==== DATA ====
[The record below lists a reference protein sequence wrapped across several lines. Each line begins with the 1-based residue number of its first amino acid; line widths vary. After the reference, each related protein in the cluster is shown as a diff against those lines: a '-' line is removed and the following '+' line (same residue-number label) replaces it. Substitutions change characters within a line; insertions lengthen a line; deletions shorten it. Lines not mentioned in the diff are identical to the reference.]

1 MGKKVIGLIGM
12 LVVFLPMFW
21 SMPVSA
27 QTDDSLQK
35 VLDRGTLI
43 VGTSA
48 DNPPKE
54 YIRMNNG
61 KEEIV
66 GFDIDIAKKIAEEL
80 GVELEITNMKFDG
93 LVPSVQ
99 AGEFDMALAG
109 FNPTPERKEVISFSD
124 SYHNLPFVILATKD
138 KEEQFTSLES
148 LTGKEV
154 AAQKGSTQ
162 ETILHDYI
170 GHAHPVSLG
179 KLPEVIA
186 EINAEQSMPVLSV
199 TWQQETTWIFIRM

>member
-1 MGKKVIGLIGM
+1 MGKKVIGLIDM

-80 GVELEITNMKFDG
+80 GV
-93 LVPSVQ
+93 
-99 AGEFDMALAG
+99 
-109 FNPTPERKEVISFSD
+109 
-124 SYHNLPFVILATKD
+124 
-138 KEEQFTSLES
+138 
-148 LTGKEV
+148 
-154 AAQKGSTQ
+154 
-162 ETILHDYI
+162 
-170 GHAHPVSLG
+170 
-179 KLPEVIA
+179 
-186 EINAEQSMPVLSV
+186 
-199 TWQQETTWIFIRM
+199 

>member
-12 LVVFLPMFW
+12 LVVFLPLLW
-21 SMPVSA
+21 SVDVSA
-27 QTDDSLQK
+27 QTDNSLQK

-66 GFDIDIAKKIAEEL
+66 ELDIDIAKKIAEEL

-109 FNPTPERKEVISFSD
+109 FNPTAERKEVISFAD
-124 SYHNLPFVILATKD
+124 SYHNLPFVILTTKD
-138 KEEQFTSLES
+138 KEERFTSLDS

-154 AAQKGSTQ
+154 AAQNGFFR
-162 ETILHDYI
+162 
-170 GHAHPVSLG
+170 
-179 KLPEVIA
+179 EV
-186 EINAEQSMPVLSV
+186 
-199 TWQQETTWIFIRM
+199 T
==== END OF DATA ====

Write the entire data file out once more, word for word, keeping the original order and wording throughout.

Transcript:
[The record below lists a reference protein sequence wrapped across several lines. Each line begins with the 1-based residue number of its first amino acid; line widths vary. After the reference, each related protein in the cluster is shown as a diff against those lines: a '-' line is removed and the following '+' line (same residue-number label) replaces it. Substitutions change characters within a line; insertions lengthen a line; deletions shorten it. Lines not mentioned in the diff are identical to the reference.]

1 MGKKVIGLIGM
12 LVVFLPMFW
21 SMPVSA
27 QTDDSLQK
35 VLDRGTLI
43 VGTSA
48 DNPPKE
54 YIRMNNG
61 KEEIV
66 GFDIDIAKKIAEEL
80 GVELEITNMKFDG
93 LVPSVQ
99 AGEFDMALAG
109 FNPTPERKEVISFSD
124 SYHNLPFVILATKD
138 KEEQFTSLES
148 LTGKEV
154 AAQKGSTQ
162 ETILHDYI
170 GHAHPVSLG
179 KLPEVIA
186 EINAEQSMPVLSV
199 TWQQETTWIFIRM

>member
-1 MGKKVIGLIGM
+1 MGKKVIGLIDM

-80 GVELEITNMKFDG
+80 GV
-93 LVPSVQ
+93 
-99 AGEFDMALAG
+99 
-109 FNPTPERKEVISFSD
+109 
-124 SYHNLPFVILATKD
+124 
-138 KEEQFTSLES
+138 
-148 LTGKEV
+148 
-154 AAQKGSTQ
+154 
-162 ETILHDYI
+162 
-170 GHAHPVSLG
+170 
-179 KLPEVIA
+179 
-186 EINAEQSMPVLSV
+186 
-199 TWQQETTWIFIRM
+199 

>member
-12 LVVFLPMFW
+12 LVVFLPLLW
-21 SMPVSA
+21 SVDVSA
-27 QTDDSLQK
+27 QTDNSLQK

-66 GFDIDIAKKIAEEL
+66 ELDIDIAKKIAEEL

-109 FNPTPERKEVISFSD
+109 FNPTAERKEVISFAD
-124 SYHNLPFVILATKD
+124 SYHNLPFVILTTKD
-138 KEEQFTSLES
+138 KEERFTSLDS

-154 AAQKGSTQ
+154 AAQNGFFR
-162 ETILHDYI
+162 
-170 GHAHPVSLG
+170 
-179 KLPEVIA
+179 EV
-186 EINAEQSMPVLSV
+186 
-199 TWQQETTWIFIRM
+199 T